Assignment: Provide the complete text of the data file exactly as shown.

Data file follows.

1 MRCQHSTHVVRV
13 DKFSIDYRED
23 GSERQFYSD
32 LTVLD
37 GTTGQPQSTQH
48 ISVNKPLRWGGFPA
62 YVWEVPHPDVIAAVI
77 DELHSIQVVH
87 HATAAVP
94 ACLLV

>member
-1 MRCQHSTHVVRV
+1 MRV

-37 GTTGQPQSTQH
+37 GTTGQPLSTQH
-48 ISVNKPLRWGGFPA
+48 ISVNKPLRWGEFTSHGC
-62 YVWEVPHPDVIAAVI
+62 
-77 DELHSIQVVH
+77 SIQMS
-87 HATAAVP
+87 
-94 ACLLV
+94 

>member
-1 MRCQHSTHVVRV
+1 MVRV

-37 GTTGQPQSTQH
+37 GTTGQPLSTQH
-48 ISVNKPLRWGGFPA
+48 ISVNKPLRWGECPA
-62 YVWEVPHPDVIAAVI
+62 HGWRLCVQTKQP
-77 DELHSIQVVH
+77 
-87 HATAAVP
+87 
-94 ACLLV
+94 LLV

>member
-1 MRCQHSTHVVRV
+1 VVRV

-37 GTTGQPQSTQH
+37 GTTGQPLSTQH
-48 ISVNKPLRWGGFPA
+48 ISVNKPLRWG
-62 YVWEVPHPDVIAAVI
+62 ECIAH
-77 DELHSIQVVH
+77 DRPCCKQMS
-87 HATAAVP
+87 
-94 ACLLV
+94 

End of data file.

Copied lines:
1 MRCQHSTHVVRV
13 DKFSIDYRED
23 GSERQFYSD
32 LTVLD
37 GTTGQPQSTQH
48 ISVNKPLRWGGFPA
62 YVWEVPHPDVIAAVI
77 DELHSIQVVH
87 HATAAVP
94 ACLLV

>member
-1 MRCQHSTHVVRV
+1 MRV

-37 GTTGQPQSTQH
+37 GTTGQPLSTQH
-48 ISVNKPLRWGGFPA
+48 ISVNKPLRWGEFTSHGC
-62 YVWEVPHPDVIAAVI
+62 
-77 DELHSIQVVH
+77 SIQMS
-87 HATAAVP
+87 
-94 ACLLV
+94 

>member
-1 MRCQHSTHVVRV
+1 MVRV

-37 GTTGQPQSTQH
+37 GTTGQPLSTQH
-48 ISVNKPLRWGGFPA
+48 ISVNKPLRWGECPA
-62 YVWEVPHPDVIAAVI
+62 HGWRLCVQTKQP
-77 DELHSIQVVH
+77 
-87 HATAAVP
+87 
-94 ACLLV
+94 LLV

>member
-1 MRCQHSTHVVRV
+1 VVRV

-37 GTTGQPQSTQH
+37 GTTGQPLSTQH
-48 ISVNKPLRWGGFPA
+48 ISVNKPLRWG
-62 YVWEVPHPDVIAAVI
+62 ECIAH
-77 DELHSIQVVH
+77 DRPCCKQMS
-87 HATAAVP
+87 
-94 ACLLV
+94 